Whatever the immediate impetus, it’s been clear for a long time that Bolton was not a good match for Trump. (It should be noted that when the Post reported tensions last month, a National Security Council spokesperson accused it of anti-Bolton bias, adding “There’s more truth in the National Enquirer.”) The conventional narrative here—that Bolton the hawkish interventionist chafed against Trump the “America First” isolationist—is basically true, but is overly simplistic. (Trump has done hawkish things, such as striking Syria and Afghanistan; Bolton, for his part, has explicitly rejected the “neocon” tag the media attached to him, calling it “clearly not accurate.”) Fittingly for this TV presidency, the pair’s differences were at least as much about perception as they were about ideology; as BuzzFeed’s Hayes Brown and Miriam Elder wrote yesterday, Trump liked the strength Bolton projected on TV, but did not want to follow through on Bolton’s aggressive impulses. Mike Pompeo, the secretary of State, has had more luck staying in Trump’s good books because he’s “a Plasticine version of Bolton,” the pair wrote; Pompeo shares many of Bolton’s views, but has been willing to shut up about them out of fealty to the boss.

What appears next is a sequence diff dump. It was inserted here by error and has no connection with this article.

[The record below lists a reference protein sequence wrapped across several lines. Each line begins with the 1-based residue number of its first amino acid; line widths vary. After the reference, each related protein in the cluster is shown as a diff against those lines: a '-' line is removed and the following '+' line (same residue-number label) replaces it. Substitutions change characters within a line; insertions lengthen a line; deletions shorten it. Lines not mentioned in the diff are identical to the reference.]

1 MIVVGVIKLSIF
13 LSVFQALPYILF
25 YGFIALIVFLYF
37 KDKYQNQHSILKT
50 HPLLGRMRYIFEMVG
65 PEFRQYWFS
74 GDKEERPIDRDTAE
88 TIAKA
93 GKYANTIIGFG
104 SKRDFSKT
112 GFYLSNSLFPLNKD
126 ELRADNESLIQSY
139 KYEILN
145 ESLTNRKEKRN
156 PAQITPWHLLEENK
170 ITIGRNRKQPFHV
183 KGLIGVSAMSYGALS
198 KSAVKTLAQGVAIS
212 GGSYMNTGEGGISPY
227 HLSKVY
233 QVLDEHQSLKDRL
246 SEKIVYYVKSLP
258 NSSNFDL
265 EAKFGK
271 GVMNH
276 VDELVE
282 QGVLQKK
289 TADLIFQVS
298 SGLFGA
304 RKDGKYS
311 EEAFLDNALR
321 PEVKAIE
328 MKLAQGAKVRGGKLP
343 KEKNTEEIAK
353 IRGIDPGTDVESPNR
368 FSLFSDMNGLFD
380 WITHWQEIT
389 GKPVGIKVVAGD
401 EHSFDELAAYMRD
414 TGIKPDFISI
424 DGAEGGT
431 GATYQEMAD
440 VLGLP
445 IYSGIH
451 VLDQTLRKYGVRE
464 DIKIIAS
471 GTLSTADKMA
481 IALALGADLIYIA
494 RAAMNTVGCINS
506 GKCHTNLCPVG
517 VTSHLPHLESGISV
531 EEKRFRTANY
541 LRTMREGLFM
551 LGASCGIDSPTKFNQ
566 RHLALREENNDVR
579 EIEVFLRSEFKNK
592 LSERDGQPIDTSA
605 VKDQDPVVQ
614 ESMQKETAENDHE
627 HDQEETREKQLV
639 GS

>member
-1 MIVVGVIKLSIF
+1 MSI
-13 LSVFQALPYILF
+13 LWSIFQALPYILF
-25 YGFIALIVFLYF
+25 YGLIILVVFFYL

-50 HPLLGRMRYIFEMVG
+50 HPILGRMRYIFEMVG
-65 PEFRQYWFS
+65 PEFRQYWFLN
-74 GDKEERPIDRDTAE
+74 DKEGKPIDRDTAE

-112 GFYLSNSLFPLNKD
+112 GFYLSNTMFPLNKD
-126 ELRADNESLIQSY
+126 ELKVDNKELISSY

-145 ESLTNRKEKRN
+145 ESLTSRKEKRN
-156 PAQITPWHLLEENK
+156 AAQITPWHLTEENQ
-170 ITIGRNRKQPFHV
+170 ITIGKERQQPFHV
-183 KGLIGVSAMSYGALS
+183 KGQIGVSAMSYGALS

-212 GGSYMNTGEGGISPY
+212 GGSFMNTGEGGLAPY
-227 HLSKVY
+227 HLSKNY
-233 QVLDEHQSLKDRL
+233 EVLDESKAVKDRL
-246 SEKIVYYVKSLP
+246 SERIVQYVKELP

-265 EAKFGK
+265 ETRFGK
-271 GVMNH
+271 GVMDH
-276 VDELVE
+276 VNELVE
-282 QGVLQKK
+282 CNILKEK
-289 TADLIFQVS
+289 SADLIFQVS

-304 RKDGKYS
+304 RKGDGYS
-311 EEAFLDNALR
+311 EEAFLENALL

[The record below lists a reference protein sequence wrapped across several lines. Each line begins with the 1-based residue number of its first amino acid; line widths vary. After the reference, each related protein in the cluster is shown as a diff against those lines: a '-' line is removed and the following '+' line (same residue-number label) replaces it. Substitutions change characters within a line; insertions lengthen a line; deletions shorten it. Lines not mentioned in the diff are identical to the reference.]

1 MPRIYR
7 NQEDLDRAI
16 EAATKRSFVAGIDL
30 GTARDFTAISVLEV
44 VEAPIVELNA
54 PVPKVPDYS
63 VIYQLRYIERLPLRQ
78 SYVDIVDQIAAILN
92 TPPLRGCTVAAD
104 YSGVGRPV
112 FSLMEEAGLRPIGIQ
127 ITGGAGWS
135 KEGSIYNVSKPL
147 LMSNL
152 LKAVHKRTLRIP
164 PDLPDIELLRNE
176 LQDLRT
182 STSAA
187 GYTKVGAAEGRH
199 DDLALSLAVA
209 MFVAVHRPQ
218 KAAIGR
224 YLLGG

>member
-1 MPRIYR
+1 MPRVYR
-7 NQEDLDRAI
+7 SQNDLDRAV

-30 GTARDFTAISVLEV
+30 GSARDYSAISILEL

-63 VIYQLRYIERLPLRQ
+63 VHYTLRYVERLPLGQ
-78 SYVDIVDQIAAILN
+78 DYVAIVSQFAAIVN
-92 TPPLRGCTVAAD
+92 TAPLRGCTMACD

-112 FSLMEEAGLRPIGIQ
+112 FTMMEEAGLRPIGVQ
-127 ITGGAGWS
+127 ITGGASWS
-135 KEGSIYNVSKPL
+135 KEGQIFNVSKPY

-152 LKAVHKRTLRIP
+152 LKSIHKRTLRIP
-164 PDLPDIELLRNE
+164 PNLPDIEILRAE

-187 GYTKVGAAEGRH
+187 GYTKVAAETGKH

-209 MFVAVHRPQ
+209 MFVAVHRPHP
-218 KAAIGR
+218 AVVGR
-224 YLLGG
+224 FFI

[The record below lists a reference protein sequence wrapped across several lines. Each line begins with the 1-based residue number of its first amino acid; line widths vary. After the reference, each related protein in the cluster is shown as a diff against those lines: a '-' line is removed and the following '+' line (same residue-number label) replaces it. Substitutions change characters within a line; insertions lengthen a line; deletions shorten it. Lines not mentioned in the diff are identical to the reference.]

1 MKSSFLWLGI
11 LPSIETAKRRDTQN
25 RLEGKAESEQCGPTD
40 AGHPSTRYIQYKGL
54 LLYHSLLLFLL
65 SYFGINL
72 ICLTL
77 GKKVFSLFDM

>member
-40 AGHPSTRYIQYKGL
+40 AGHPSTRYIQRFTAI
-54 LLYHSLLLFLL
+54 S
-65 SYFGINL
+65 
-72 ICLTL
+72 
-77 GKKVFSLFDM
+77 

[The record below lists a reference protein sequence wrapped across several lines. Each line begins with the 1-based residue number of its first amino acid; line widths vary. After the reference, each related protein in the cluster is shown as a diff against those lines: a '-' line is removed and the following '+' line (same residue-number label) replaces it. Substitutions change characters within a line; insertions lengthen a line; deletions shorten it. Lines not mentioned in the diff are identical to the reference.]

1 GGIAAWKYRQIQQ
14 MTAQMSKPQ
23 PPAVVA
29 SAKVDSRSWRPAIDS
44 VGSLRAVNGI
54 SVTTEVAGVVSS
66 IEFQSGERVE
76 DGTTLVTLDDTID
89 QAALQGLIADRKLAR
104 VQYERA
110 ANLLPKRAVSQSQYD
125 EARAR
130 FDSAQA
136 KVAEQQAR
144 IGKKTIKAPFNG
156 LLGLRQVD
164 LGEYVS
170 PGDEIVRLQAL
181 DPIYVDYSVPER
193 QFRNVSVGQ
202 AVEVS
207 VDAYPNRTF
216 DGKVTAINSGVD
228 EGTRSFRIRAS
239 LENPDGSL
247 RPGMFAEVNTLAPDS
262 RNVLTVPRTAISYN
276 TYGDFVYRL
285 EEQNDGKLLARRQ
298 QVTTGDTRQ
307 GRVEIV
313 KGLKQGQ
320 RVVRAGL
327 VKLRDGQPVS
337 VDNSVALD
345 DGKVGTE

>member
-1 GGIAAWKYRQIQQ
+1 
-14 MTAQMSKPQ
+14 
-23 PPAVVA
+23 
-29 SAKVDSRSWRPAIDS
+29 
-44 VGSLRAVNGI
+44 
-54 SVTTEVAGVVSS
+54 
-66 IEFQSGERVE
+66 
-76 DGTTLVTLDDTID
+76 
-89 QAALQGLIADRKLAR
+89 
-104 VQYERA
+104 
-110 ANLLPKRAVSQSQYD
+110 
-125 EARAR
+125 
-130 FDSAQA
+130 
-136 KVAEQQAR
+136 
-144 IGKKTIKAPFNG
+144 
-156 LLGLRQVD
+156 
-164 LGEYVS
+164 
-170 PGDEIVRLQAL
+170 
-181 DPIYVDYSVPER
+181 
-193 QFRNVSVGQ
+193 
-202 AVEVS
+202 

Last night, Ben Rhodes, an adviser in the Obama White House, tweeted that Bolton ultimately failed to upend Trump’s “Fox News foreign policy.” In particular, Carlson, who often backs Trump’s anti-interventionist impulses, proved a reliable scourge. In June, he reportedly was influential in persuading Trump to call off a planned strike on Iran that Bolton had advocated; the next day, Carlson called Bolton a “bureaucratic tapeworm” on his show. The same month, when Carlson accompanied Trump to Asia for his historic meeting (and blatant photo op) with Kim Jong Un, Bolton was nowhere to be seen, having been dispatched to Mongolia instead. Last night, Carlson reveled in Bolton’s departure, calling him “a man of the left.” (Carlson, obviously, was wrong, but his point that Bolton believes in the “force of government” was not totally off.)